My career has had some ups and downs. How do I talk about my career history without putting a prospective employer off?
Your career may have been a blaze of non-stop glory, but most people have had some difficult times in their career whether it’s a period of unemployment, working with a horrible boss or in a role they didn’t like.
It can be easy to become defensive when talking to a recruiter about these periods in your career, so here are some tips for handing this.
If there is a career issue you feel is sensitive, such as losing a job, then be careful to control your verbal and body language when you talk about it to prospective employers. Individuals often start giving far too much detail about it in order to justify themselves. At interview you can see them reliving past wrongs or mistakes and becoming quite emotional. The personal baggage on display is often more off-putting for the employer than the issue itself. Resist the temptation to talk about it at all if you can by shifting the focus. If you have to talk about it, then keep it short, tightly scripted and find some positives about it, so the message remains upbeat.
- Lessons learnt
Everyone makes mistakes – the idea is to learn from them. If you have to talk about a career failure, acknowledge there were difficulties, avoid criticising individuals or the company and frame it as a useful if painful learning experience. Perhaps this made you realise that you were better suited to roles where your analytical skills were needed, or that you prefer working in SMEs rather than big corporates. Just make sure that whatever you say you are looking for more of, is consistent with the role you are applying for.
- Career Gaps
Most people will have career gaps at some point in their career, whether it is for family reasons, travelling or a period of unemployment. If you are currently on a break, then you are going to need to reassure the employer that your skills and knowledge are sharp and you are professionally match-fit. The best way to do this is by acquiring recent experience whether it is voluntary work, some paid or unpaid consultancy work, sitting on a committee, helping with community activities or going on a course. This is especially important if your break has been longer than six months.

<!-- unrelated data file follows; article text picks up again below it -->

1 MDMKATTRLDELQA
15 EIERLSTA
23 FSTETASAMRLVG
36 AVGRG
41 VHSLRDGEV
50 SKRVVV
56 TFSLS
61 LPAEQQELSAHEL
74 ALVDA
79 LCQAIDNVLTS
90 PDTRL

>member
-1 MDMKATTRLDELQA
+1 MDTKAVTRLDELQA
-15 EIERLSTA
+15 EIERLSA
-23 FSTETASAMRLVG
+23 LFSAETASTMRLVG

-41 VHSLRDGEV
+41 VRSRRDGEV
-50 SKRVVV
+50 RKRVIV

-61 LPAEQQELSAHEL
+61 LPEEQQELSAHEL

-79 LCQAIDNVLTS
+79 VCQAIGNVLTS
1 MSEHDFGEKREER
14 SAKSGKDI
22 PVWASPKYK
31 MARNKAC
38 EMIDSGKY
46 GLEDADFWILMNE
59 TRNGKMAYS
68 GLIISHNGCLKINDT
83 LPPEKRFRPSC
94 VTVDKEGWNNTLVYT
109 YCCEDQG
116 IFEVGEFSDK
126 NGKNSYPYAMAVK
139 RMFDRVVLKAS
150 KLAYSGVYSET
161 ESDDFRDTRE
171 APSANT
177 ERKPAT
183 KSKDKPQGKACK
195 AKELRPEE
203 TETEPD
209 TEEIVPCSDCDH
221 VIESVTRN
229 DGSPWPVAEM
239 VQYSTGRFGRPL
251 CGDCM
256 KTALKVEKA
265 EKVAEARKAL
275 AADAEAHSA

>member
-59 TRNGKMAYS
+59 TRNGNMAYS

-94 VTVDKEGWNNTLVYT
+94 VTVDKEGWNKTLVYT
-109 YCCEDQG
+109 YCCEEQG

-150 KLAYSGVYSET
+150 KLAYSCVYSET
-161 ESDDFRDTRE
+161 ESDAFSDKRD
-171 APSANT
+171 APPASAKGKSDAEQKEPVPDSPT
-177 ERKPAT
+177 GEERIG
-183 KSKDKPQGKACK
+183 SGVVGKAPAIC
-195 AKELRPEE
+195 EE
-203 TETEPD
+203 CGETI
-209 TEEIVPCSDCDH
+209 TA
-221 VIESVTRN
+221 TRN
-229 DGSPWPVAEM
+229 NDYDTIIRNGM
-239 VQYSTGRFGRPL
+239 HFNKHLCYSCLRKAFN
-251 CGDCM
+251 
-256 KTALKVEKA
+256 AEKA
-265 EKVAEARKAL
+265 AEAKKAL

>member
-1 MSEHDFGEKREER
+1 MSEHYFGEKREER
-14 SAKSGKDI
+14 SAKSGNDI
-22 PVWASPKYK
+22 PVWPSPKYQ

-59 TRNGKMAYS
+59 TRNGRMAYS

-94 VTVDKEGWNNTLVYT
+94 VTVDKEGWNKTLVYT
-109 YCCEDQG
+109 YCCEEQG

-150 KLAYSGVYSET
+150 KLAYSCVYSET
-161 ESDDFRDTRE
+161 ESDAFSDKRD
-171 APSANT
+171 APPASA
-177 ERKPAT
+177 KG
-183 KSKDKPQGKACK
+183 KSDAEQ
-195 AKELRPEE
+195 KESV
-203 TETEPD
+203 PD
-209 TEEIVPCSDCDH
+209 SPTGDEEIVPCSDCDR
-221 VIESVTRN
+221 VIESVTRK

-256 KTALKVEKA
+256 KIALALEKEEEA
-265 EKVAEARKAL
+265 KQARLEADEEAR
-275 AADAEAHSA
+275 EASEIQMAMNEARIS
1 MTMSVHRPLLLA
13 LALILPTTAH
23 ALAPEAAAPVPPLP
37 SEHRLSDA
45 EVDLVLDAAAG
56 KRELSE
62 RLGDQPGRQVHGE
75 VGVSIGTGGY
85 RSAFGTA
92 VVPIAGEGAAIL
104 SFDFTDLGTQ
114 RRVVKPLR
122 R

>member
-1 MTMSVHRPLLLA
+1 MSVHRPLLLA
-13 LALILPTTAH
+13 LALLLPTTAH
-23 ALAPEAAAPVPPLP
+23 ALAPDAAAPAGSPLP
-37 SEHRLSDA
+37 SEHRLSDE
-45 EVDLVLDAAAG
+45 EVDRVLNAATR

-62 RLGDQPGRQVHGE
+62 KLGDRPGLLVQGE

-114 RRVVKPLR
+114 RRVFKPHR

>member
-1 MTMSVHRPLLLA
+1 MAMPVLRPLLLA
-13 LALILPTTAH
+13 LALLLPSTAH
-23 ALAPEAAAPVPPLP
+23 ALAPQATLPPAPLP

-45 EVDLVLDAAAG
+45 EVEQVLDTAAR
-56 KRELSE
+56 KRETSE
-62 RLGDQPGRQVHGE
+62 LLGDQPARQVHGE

Use a functional CV to aggregate all of your skills and experience on the first page of your CV so a recruiter won’t actually see your employment dates until the second page by which time you have hopefully already persuaded them that you are worth considering. You can also minimise the appearance of gaps by using years rather than dates for your employment history e.g. '2018-2019' instead of 'July 2018 – Jan 2019'. Where you have a number of jobs that didn’t last very long you could also group them together as '2018-2019 worked in a number of interim finance roles in the manufacturing sector' rather than specifying just how long you spent in each.
If you left on less than happy terms with your last employer, then check out what will be on your reference, so you know how much to declare to a new prospective employer. Some employers will only provide confirmation that you worked there and your dates of employment. If not, try and get an agreed reference from your organisation especially if you have signed a settlement agreement. Otherwise wait until the job offer stage before releasing your referee details and arrange for them to contact people who you know will be happy to give you a positive personal reference. Adopt the “baggage-handling” and “lessons learnt” strategies if you need to explain why your manager is not giving you a good reference.
- Factual Accuracy
As a candidate you are of course presenting the very best version of yourself. However never be tempted to tell a lie. Finance professionals are in a trusted position so be prepared for employers to be diligent in checking you out. All factual data such as employment dates, qualifications, grades etc, must be accurate. Recruiters will be validating your application by checking your CV is consistent with your LinkedIn profile; by taking up references and carrying out checks on your qualifications and previous employment dates. If a lie is discovered at any time, including after you have been working in the job for a while, you can be immediately fired and even potentially prosecuted for fraud. Far better to be truthful rather than run the risk.
Corinne Mills is Managing Director of Personal Career Management, the leading specialists in career management and outplacement services who are the official Career Management partners for the ACCA.
As part of ACCA Member benefits, Personal Career Management offer ACCA Members a free career conversation and a 10% discount off any career coaching or outplacement programme.
If you are looking for help in reaching your career goals, or assistance with a practical job search strategy, then call Personal Career Management on +44 1753 888 995 for a confidential discussion or fill in their online contact form